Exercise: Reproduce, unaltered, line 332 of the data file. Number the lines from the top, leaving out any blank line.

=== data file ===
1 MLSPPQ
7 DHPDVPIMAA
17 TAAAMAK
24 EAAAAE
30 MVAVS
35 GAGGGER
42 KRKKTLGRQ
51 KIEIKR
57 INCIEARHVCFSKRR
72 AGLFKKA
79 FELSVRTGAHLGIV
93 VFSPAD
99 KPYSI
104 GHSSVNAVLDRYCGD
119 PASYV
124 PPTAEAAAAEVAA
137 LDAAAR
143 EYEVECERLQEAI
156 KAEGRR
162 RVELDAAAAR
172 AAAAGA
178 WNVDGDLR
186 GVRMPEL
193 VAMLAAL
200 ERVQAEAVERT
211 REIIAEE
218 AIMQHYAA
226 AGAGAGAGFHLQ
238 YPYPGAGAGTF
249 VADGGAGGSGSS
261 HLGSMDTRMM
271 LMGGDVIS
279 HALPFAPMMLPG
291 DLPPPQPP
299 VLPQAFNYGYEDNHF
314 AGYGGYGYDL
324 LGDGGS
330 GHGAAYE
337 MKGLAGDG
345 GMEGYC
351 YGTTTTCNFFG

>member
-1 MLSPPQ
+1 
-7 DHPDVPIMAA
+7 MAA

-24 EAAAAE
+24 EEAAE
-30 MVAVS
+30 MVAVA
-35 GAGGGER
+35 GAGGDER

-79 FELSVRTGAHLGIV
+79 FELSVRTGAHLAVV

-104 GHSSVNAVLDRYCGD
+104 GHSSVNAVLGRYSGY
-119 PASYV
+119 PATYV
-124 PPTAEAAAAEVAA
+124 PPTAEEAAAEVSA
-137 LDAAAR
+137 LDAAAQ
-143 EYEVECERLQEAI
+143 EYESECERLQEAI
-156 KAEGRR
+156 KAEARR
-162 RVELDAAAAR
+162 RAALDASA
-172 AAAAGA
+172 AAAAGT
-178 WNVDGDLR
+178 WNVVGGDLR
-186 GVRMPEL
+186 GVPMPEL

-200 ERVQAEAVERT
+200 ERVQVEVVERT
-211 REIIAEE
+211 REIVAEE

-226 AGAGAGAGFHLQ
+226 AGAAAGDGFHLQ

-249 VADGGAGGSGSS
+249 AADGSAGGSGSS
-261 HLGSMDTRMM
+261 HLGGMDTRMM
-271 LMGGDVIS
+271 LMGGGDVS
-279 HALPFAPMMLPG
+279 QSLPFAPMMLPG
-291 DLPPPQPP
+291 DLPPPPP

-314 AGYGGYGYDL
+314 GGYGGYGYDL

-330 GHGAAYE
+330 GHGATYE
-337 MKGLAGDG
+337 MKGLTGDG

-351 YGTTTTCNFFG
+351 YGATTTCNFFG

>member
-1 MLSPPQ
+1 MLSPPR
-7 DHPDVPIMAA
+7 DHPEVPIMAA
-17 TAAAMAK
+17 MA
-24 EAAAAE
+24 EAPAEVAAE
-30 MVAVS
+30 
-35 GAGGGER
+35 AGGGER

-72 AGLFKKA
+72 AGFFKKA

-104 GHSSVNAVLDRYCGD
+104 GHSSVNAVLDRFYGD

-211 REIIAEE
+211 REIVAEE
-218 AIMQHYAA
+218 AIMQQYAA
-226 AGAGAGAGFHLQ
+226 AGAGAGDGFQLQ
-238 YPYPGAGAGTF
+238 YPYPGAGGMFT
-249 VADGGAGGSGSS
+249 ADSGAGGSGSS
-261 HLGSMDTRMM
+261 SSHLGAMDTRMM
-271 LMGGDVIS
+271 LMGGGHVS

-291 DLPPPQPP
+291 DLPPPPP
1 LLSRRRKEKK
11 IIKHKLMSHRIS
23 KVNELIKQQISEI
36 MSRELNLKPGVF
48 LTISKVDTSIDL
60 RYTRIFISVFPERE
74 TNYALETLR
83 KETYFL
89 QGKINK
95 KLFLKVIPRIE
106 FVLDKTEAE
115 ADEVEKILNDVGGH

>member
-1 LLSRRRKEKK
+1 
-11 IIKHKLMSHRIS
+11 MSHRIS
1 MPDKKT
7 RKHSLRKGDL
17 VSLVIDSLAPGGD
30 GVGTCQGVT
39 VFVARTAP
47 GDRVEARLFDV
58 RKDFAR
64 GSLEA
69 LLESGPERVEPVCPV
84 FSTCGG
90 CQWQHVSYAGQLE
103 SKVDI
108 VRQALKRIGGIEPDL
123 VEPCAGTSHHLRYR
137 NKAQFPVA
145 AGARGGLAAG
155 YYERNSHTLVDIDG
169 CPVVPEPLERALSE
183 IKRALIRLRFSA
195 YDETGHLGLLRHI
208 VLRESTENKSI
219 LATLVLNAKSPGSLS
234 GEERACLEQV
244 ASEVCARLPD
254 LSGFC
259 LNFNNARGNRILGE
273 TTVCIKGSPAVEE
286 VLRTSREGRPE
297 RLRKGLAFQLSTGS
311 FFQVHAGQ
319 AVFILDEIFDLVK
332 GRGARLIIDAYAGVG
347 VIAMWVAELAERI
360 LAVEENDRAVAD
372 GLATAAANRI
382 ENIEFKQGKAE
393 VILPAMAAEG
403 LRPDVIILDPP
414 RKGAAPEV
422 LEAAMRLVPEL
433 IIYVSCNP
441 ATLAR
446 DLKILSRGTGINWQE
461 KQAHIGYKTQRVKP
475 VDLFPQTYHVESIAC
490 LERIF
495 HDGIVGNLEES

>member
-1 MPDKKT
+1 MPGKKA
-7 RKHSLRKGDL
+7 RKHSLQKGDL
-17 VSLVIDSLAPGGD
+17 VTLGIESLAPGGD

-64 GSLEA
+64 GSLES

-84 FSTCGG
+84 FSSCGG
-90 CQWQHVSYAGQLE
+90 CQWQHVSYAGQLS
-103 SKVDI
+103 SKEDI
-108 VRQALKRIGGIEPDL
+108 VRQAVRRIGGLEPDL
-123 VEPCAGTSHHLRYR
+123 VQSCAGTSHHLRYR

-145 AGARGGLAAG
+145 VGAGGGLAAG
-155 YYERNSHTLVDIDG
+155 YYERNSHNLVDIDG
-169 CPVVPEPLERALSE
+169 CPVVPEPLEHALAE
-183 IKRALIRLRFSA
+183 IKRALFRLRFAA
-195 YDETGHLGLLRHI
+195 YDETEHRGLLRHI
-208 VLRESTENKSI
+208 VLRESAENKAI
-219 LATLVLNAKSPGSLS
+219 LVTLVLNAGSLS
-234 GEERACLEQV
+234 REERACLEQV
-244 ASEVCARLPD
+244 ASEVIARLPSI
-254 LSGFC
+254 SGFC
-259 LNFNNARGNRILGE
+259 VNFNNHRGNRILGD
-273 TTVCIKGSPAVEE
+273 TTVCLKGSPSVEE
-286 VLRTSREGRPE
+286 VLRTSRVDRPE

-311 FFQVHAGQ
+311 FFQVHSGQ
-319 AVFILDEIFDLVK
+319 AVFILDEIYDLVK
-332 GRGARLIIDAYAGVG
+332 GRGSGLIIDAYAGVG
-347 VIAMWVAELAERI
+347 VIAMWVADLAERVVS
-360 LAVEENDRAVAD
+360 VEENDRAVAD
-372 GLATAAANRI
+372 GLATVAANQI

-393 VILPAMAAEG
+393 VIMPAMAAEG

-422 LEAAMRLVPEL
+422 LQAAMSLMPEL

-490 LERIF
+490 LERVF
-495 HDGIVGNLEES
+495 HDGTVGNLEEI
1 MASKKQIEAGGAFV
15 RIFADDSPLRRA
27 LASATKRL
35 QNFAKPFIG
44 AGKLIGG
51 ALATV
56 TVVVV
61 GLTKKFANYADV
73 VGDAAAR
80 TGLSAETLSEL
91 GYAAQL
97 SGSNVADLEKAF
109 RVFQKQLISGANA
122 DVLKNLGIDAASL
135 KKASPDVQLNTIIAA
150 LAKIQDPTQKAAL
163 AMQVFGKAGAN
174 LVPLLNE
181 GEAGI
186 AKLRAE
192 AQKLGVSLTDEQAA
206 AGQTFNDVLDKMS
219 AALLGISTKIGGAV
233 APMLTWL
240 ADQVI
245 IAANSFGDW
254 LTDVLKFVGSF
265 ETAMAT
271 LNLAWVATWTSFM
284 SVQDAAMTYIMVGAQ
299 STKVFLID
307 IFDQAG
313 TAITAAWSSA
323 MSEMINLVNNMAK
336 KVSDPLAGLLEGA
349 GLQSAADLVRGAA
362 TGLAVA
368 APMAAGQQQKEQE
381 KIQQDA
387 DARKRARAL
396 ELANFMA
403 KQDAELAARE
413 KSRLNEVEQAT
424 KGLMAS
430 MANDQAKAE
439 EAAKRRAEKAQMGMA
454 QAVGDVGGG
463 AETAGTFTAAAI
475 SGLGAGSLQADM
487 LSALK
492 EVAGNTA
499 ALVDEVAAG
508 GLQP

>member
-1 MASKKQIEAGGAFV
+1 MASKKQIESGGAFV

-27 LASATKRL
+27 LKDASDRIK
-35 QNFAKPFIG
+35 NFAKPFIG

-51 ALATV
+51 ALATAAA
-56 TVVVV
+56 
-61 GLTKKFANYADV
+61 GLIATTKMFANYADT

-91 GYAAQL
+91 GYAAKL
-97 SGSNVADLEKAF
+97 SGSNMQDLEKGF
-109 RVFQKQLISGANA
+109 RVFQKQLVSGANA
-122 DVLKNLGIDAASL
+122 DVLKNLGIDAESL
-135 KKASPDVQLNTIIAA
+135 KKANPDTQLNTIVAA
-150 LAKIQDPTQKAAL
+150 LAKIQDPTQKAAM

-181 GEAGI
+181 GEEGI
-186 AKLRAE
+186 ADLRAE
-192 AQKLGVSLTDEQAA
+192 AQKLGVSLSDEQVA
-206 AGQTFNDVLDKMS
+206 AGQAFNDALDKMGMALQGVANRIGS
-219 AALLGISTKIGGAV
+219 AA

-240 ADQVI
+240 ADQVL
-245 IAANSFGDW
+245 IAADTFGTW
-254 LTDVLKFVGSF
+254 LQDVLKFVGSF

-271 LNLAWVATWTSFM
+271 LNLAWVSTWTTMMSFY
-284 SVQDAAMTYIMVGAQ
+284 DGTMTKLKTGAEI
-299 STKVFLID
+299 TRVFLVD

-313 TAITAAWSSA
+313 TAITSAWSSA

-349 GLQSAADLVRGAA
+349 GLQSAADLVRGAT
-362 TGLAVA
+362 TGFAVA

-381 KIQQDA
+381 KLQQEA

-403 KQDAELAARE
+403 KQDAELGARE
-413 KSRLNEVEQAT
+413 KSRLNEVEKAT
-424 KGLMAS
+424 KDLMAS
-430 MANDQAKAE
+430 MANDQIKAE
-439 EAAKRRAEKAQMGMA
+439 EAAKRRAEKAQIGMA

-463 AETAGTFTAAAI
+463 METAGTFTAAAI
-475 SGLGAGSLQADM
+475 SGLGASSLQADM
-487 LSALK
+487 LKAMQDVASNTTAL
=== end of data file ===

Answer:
+109 RVFQKQLVSGANA